The Single Most Effective Way to Work Out Every Day, Say Psychologists
We all know that regular exercise is crucial to your health, general wellbeing, and your longevity. But if you're looking to maximize your workouts both psychologically and physically, a growing body of research suggests that you shouldn't be exercising as a lone wolf. As two notable exercise researchers just wrote in The Washington Post, upwards of 40 percent of "regular exercisers" prefer to work out in group classes, and there are tons of reasons why you should consider joining them. "Exercising in groups may have particularly beneficial benefits," write L. Allison Philips, Ph.D., a professor of psychology, and Jacob Meyer, Ph.D., a professor of kinesiology, both at Iowa State University.
What follows are many of the reasons why going the group route—whether it's outside with others (following proper social distancing and mask-wearing, of course) or even joining a virtual class from the comforts of your own home—is the more effective way of working out every day, according to both Philips and Meyer, as well as some of the latest studies. And if you're in the market for more great fitness advice, consider these Sneaky Little Ways to Burn More Fat Every Day, According to Experts.
You'll find exercise more fun.
According to a study published in the journal APA PsycNet, working out with others can simply be more fun. "Specifically, during classes in which exercisers' perceptions of groupness were relatively higher, exercisers reported more recalled enjoyment, affective valence, and exertion," says the study. In other words, the study participants' workout experience was much more positive—and much more effective overall. And for more exercise inspiration, make sure you're aware of The One Workout That Burns Fat Faster Than Any Other, According to Science.
You'll perceive exercise in a more positive light.
"Psychology and exercise researchers like us know that people are influenced by those around them in a few different ways," write Philips and Meyer. "If you get to know others who exercise regularly, you start to perceive exercise as more positive, common, desirable, and doable."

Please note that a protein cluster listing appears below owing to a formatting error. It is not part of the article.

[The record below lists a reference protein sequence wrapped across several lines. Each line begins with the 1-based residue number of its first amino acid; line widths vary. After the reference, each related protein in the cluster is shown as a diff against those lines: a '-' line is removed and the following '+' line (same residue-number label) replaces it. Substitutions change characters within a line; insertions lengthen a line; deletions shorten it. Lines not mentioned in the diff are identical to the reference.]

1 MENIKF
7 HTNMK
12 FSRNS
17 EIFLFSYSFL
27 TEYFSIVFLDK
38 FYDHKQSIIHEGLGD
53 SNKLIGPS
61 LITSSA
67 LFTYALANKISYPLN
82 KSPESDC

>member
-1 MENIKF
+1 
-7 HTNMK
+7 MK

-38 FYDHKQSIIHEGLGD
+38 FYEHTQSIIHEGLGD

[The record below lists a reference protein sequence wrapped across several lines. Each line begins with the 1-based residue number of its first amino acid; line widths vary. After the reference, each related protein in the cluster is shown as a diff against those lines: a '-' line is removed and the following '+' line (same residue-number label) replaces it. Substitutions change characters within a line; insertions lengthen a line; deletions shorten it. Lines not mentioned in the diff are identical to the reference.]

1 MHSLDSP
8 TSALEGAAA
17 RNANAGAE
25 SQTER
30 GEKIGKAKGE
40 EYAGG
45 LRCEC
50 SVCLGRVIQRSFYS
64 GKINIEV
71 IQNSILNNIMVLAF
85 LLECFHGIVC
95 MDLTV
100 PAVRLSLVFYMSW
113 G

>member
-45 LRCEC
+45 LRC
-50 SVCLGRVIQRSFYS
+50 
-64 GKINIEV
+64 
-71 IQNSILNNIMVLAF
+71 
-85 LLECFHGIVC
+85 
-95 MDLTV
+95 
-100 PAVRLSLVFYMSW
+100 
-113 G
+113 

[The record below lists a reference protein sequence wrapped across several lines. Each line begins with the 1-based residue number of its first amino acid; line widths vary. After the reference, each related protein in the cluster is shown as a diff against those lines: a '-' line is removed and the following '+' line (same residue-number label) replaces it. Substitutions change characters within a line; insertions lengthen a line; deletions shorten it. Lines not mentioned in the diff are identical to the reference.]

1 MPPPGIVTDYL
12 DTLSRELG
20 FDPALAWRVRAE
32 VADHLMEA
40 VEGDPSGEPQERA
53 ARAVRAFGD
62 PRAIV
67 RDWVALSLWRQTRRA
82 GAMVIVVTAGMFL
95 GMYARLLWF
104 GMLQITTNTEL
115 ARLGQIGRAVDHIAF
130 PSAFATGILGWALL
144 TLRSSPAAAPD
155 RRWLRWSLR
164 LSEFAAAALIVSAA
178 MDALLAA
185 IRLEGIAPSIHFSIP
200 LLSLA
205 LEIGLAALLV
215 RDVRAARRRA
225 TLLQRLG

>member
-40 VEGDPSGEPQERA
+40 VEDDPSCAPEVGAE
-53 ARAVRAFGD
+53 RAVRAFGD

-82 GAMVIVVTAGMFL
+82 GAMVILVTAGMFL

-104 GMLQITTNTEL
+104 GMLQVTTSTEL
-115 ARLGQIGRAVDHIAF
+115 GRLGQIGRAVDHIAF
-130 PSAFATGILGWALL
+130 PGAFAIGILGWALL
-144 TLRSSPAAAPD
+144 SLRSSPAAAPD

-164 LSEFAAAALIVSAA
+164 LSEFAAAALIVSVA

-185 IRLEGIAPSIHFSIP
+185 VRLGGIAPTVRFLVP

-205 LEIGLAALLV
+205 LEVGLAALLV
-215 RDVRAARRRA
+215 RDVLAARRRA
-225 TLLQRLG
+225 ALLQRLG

They cite a study published in the International Journal of Behavioral Nutrition and Physical Activity, which found that better physical activity—and healthier eating habits—are actually contagious. "Knowing other people who lift weights or take a spin class influences your explicit and implicit attitudes—your thoughts and feelings—about exercise," write Philips and Meyer. "It also molds what are called social norms—your perceptions about whether other people exercise and if you think you should."
In short, partaking in a group fitness class can make you far more motivated to work out.
For more healthy living news, make sure to sign up for our newsletter!
You'll focus less on arbitrary goals.
Philips and Meyer note that if you're working out simply to attain a new figure on the scale, your desire to exercise and be healthy may flag once you've achieved the goal. "Exercising with others can make the whole process easier and more habitual," they write. "Friends can be your cue as well as your reward for exercising."
In other words, the act of working out can be an end in itself, and not necessarily the means to an end.
You'll lose more weight.
A 2016 study published in the journal Obesity found that people who are overweight have a higher chance of dropping weight if they surround themselves with a social network that is fitter than they are. Also, the more time overweight people spent with their fit friends, the more weight they were reported to lose. Talk about a win-win. And for more pressing healthy living news, make sure you're aware of The One Habit That Can Cut Your Life Short by 28 Years, According to Health Experts.